Featured New Books - November 2012

Supreme Court and the Fourth Amendment's exclusionary rule - maclin

The Supreme Court and the Fourth Amendment's exclusionary rule / Tracey Maclin. New York : Oxford University Press, 2012.
KF9662 .M25 2012 Annex

The application of the Fourth Amendment's Exclusionary Rule has divided the Justices of the Supreme Court for nearly a century. As the legal remedy for when police violate the Fourth Amendment rights of a person and discover criminal evidence through illegal search and seizure, it is the most frequently litigated constitutional issue in United States courts. Tracey Maclin's The Supreme Court and the Fourth Amendment's Exclusionary Rule traces the rise and fall of the exclusionary rule using insight and behind-the-scenes access into the Court's thinking.  Based on original archival research into the private papers of retired Justices, Professor Maclin's analysis clarifies the motivations and thoughts that explain the Court's exclusionary rule jurisprudence. He includes a comprehensive scholarly and objective discussion of the reasoning behind the Court decisions, and demonstrates that like other constitutional doctrines, the exclusionary rule is a political mechanism that expands and contracts as the times and Justices change. Ultimately, this book will help readers understand how constitutional law is constructed by judges with diverse political perspectives.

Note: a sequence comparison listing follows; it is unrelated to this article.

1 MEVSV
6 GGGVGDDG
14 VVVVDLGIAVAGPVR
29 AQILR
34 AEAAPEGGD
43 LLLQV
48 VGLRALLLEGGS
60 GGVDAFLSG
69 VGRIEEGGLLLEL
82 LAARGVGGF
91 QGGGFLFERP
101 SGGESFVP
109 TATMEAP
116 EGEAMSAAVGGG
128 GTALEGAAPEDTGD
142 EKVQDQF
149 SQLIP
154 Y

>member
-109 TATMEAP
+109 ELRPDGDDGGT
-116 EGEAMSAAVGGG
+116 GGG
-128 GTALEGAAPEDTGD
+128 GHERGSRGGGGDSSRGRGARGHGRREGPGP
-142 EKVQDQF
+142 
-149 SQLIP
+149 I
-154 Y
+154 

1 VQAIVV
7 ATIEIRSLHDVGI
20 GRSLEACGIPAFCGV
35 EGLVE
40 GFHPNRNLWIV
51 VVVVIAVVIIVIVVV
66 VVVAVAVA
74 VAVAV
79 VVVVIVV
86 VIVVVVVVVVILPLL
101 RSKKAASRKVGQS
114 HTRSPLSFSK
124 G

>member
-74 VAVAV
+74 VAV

Arbitration of international business disputes - park

Arbitration of international business disputes : studies in law and practice / William W. Park. Oxford : Oxford University Press, 2012
K2400 .P368 2012 Annex

Arbitration of International Business Disputes 2nd edition is a fully revised and updated anthology of essays by Rusty Park, a leading scholar in international arbitration and a sought-after arbitrator for both commercial and investment treaty cases. This collection focuses on controversial questions in arbitration of trade, financial, and investment disputes. The essays address some of the most interesting topics in cross-border business dispute resolution, many of which have endured over several decades and remain subject to radically different views. Examples include the proper role of judicial review, the allocation of jurisdictional tasks, evolution of arbitration's statutory and treaty framework, free trade and bilateral investment agreements, and the balance between fixed rules and arbitral discretion. The book is structured around three themes: arbitration's legal framework; the conduct of arbitral proceedings; and a comparison of arbitration in specific fields such as finance, intellectual property, and taxation. In each of these areas, analysis includes the tensions between fairness and efficiency, and the accurate application of substantive law as well as the implications of mandatory procedural norms.  Augmented by more than a dozen new contributions and a revised introduction, this 2nd edition retains all of its earlier practical and scholarly relevance, and includes a Foreword by V. V. (Johnny) Veeder QC.

the oath - toobin

The oath : the Obama White House and the Supreme Court / Jeffrey Toobin. New York : Doubleday, c2012
KF8742 .T66 2012 Annex